The book employs the concepts of utopia, dystopia, and anti-utopia in the analysis of a variety of phenomena such as literature, cinema, rock music, literary/cultural theories, as well as the practice of literature (socialist realism) and socio-political life.
Selected from papers given at the first annual conference of the Society of Dix-Neuvièmistes, the nineteen essays in this volume contribute diversely towards a revision and a reconceptualisation of nineteenth-century France. Many adopt interdisciplinary methodologies attentive to the interplay between literature, history, art, popular and high culture, politics and science. The wide-ranging discussion of issues such as identity, alterity, commemoration, cultural history, tensions between centre and margins, mimesis and representation, suggest that no simplistic snapshot of this century is possible. Opening with a section on the modernity of the nineteenth century, the volume continues with sections on cultural transfer, war, readings and re-readings, and concludes with two essays on questions of identity. The critical reappraisals put forward here offer us various insights into directions in which nineteenth-century French studies are heading at the turn of another new century.
Renowned science fiction scholar Robert M. Philmus offers in Visions and Revisions a fresh and provocative literary analysis of science fiction writing. He critically examines the works of some of the most prominent writers to have written in the genre-including Evgeny Zamiatin, Karel Capek, Jorge Luis Borges, Italo Calvino, and Stanislaw Lem, along with English-language authors from H.G. Wells to Ursula Le Guin-and reveals how their works illustrate the fundamental elements of science fiction writing. The former editor of Science Fiction Studies, Philmus casts his expert eye on a diverse range of short stories and novels by the premier arbiters of the craft, with close readings that draw upon the theories of New Criticism as well as post-Modern. Featuring essays such as "Stanislaw Lem's Futurological Congress as a Metageneric Text," "Kurt Vonnegut: Historiographer of the Absurd: The Sirens of Titan," "Ursula K. Le Guin and Time's Dispossession," and "Time Out of Joint: The World(s) of Philip K. Dic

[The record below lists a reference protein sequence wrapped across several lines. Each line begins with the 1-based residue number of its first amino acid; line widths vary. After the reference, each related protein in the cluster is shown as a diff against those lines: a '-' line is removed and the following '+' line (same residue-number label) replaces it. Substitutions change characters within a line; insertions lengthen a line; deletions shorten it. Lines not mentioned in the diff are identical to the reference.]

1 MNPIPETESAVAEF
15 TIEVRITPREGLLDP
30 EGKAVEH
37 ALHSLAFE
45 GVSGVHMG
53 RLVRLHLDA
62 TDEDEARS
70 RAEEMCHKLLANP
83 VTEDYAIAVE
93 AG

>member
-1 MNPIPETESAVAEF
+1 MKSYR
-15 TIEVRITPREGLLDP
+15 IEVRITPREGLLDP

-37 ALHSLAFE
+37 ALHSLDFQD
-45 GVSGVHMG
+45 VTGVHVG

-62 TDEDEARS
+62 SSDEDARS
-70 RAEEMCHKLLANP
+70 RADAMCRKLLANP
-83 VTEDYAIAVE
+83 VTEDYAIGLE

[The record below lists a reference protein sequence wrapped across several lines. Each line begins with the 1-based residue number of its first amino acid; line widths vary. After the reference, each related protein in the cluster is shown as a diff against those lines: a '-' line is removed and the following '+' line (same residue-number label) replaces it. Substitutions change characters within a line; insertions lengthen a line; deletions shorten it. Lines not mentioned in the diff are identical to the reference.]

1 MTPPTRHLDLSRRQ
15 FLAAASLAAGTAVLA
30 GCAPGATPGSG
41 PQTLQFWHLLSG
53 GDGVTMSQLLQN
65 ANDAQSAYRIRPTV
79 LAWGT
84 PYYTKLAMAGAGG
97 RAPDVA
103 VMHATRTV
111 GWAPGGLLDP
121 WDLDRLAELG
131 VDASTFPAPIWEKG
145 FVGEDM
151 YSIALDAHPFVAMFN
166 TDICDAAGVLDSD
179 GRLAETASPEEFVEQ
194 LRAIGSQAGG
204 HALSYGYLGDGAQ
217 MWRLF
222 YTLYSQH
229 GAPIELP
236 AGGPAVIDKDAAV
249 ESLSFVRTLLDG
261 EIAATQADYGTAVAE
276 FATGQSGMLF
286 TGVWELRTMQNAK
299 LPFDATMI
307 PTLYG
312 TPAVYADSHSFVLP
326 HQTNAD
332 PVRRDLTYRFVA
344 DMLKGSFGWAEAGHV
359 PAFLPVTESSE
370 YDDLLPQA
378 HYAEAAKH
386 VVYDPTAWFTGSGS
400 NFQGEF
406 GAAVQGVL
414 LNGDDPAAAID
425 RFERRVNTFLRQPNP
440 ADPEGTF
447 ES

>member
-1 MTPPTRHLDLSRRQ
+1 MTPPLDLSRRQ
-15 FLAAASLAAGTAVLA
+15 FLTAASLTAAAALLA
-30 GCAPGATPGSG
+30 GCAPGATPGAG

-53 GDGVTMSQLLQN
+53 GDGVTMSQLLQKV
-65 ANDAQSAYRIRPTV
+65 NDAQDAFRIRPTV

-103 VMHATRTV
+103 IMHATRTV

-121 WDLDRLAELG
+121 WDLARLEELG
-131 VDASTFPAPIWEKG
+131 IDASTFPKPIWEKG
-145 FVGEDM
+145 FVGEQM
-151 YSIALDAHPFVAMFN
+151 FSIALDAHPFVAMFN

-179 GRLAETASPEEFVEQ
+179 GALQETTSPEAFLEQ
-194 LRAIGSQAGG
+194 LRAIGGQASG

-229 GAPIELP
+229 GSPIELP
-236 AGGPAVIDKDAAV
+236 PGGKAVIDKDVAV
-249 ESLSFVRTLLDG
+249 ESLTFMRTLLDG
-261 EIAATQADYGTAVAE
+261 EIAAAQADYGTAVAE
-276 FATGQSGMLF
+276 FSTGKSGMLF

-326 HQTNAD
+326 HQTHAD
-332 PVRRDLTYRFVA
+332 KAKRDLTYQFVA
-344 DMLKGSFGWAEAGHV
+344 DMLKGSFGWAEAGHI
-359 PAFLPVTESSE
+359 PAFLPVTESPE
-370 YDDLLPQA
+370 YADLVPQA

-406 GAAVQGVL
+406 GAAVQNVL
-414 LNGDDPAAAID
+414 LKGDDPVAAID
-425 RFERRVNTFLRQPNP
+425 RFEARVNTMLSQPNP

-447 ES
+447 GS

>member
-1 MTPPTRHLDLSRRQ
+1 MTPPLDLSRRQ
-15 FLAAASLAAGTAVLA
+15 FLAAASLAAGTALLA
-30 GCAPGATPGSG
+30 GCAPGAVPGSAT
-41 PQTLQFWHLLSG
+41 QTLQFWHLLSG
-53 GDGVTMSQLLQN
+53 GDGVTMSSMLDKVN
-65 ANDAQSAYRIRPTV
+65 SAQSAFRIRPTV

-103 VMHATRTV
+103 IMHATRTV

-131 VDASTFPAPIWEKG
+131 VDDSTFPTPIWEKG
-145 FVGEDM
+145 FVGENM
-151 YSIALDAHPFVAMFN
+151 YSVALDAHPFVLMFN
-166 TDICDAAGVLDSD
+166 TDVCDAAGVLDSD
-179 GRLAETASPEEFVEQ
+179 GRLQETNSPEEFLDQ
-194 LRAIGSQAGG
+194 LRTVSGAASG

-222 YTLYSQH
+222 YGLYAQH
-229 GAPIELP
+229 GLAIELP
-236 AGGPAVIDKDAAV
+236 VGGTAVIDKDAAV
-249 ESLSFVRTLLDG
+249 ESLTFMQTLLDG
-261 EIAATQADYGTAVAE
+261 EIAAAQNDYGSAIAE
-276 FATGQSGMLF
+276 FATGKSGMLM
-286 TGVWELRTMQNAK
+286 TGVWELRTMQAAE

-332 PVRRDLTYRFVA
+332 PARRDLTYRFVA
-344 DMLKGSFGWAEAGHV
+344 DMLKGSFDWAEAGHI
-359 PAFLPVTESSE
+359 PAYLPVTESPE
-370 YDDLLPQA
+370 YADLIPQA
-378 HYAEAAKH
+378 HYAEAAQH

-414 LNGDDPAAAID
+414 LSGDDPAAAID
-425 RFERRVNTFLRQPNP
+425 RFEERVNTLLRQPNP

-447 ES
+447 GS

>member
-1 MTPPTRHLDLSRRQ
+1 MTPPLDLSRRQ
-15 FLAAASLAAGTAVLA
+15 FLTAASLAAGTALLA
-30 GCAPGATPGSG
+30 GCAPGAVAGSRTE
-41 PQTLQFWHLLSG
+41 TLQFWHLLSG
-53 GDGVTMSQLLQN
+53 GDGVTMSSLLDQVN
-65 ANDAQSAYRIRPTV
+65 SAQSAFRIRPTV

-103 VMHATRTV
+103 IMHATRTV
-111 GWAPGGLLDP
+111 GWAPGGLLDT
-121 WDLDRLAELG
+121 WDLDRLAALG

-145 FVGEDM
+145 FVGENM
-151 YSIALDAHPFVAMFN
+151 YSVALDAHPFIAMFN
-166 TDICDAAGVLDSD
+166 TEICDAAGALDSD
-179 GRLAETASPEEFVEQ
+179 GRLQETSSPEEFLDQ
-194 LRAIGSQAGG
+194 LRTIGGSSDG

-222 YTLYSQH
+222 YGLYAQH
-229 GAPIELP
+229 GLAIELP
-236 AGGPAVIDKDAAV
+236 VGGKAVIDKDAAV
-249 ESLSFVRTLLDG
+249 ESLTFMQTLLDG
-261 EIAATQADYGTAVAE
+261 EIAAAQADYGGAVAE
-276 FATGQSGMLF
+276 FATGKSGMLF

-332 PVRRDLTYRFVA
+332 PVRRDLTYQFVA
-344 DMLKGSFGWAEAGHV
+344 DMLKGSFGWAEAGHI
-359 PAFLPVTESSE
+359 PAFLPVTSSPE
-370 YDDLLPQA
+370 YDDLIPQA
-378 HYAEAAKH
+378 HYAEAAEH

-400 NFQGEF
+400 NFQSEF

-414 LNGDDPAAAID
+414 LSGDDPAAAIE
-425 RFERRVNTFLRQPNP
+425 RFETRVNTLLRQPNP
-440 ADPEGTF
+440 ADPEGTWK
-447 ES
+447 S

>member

A study of British and American Utopian writing of the 1800s in the context of developments in real architectural, political, and cultural life. The book studies utopian visions published in the UK and the USA in the 1800s by writers such Robert Owen, James Silk Buckingham, Edward Bellamy, and William Morris.
Robinson Crusoe and His Doubles
Author: Artur Blaim
Publisher: Peter Lang Gmbh, Internationaler Verlag Der Wissenschaften
The book is a study of the eighteenth-century English robinsonade focusing on the pre-history of the genre, the multi-level semantics of Robinson Crusoe, its functioning as a genre model, and the subsequent process of its simplification by the gradual elimination of religious meanings and foregrounding the exciting adventures.
This book examines and develops the evolutionary utopian ideas of H.G. Wells. It begins with a detailed consideration of the types of individuals who could create and live in ideal societies, as well as the social, aesthetic and intellectual aspects of utopian life in Wells’s books. It then discusses the role of the state and how Wells’s utopian thought requires a permanent commitment to expanding freedom. The final chapter covers death and how utopian thought can profoundly reshape the reader’s understanding of his or her own position relative to current and future societies.